But there are people willing to pay amounts like this for the convenience. Moses says that about half of his company’s clients are individuals, with the remainder being businesses. This later segment could be poised for growth. Bristol-Myers Squibb has just decided to sell its aviation department, including its two jets and two helicopters. Moses, sharing this information, says that it will be less expensive for the pharmaceutical company to lease from companies like his than to keep its own facilities, planes, pilots, and support staff. Corporations already use his services when its executives urgently need to be going to many different directions at the same time. Outsourcing aviation, if it becomes a cost-cutting trend, could be a big boon for companies like his.

When Moses gets a call for a flight, whether during the business day or at 2 a.m., he will know in five minutes every available aircraft within a reasonable timeframe of the town in which the client is located. He narrows the potential choices based on the needs of the client; if he is looking for a plane to carry eight passengers from New York to Florida first thing in the morning, for example, he will eliminate planes that are either too small or do not have enough fuel capacity to fly nonstop.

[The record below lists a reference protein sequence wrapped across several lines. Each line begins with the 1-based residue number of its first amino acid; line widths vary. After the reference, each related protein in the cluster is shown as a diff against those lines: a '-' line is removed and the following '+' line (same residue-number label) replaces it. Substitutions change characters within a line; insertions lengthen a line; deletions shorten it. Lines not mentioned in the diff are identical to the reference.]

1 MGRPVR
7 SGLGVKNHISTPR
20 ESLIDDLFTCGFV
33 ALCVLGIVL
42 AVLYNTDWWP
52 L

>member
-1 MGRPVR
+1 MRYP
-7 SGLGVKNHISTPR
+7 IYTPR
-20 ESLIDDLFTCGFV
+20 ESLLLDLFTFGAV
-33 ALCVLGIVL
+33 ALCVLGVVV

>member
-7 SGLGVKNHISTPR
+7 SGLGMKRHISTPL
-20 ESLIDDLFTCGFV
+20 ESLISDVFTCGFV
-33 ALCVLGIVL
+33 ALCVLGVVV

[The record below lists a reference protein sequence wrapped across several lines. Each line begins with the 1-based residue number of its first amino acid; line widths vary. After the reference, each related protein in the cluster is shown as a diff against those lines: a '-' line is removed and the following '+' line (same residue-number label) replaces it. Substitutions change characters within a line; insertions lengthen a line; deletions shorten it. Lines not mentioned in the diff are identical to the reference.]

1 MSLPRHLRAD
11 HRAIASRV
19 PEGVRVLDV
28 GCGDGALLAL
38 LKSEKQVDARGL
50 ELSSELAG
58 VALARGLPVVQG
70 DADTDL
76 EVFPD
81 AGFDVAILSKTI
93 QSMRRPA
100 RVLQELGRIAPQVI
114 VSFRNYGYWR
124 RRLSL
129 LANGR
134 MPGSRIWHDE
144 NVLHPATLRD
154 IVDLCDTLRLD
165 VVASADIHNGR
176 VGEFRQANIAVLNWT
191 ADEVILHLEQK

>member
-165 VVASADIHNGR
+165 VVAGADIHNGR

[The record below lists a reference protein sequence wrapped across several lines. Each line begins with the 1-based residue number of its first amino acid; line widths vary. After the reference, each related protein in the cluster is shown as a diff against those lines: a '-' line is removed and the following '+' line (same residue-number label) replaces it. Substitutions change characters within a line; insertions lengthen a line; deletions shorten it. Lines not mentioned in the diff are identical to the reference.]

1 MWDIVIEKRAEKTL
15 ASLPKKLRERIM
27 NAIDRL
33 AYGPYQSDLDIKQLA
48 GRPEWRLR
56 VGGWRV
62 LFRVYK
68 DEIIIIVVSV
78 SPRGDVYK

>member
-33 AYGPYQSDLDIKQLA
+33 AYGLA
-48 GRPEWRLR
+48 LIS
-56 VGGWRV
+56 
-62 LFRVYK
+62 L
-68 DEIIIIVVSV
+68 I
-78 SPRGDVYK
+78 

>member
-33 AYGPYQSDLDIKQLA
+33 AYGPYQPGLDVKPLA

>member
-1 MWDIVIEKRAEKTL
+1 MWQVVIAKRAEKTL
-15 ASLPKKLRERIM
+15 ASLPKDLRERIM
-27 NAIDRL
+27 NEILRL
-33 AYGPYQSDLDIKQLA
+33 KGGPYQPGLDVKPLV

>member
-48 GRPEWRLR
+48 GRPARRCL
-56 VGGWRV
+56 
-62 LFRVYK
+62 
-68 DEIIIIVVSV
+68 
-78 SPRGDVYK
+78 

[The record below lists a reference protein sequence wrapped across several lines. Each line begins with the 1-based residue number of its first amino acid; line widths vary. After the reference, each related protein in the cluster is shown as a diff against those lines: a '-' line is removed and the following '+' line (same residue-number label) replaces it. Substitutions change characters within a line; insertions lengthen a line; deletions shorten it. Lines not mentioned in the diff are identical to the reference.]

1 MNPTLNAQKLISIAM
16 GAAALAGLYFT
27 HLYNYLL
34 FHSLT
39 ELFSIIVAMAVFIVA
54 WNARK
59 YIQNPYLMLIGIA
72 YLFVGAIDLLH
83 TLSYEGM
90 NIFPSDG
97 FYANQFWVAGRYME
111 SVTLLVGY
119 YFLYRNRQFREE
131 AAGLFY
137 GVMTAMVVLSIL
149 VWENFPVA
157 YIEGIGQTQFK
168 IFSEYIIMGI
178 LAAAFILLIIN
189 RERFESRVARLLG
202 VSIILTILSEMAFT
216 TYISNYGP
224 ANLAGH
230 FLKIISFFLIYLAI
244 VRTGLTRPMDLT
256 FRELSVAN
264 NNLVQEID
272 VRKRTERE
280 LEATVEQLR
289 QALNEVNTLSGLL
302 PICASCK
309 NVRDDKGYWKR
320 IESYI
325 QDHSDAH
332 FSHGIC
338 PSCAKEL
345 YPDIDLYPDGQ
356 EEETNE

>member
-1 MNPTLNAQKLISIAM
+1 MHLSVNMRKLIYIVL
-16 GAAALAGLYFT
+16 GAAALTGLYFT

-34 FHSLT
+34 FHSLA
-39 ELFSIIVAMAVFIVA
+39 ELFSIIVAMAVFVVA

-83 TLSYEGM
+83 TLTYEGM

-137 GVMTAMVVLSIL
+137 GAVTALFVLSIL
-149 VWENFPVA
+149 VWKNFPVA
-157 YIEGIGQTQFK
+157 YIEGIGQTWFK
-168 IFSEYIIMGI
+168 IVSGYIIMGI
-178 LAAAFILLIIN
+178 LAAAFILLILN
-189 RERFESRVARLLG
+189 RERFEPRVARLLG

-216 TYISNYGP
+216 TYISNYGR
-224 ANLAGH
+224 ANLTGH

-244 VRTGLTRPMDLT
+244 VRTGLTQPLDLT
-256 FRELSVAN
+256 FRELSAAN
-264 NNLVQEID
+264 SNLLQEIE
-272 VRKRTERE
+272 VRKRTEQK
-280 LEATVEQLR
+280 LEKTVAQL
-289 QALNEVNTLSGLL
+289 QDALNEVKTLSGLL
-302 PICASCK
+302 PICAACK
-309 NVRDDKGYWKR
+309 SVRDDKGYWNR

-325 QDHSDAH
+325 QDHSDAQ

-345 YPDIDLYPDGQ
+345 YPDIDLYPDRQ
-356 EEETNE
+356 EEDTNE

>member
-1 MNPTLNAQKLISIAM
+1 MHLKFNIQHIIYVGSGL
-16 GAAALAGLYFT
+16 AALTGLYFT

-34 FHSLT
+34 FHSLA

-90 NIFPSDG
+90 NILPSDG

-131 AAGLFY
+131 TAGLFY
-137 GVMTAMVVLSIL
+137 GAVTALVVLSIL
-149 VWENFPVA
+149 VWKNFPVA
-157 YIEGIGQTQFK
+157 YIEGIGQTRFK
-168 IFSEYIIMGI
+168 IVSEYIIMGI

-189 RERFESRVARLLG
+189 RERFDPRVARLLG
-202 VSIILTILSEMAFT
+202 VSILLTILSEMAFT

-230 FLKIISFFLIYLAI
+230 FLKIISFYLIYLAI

“There’s always going to be a crew that is on call for any private jet.” Of course he may have to hustle and run through 12 aircraft to get to five that are available, are the right size, and have the time to take on the flight, but even in the middle of the night, the whole process of presenting options to the client and sending along the paperwork takes only 15 minutes.

Just recently he had a client at a vacation home in Hawaii who wanted to get home to Las Vegas, and Moses was able to offer three options by morning. “We are the agent of our client,” he says. “We don’t own or operate planes, but find the best aircraft that is independently audited by a third-party safety organization.”

Although Blue Star Jets does not give out the names of its clients, because of confidentiality and security concerns, Moses allows that customers include entertainers, athletes, touring bands, and chief executive officers.

“A big part of our customer base is the business traveler who has to use private jets,” says Moses. He believes that more people are being pushed away from commercial aviation as the airline industry is eliminating flights in order to fill the remaining ones.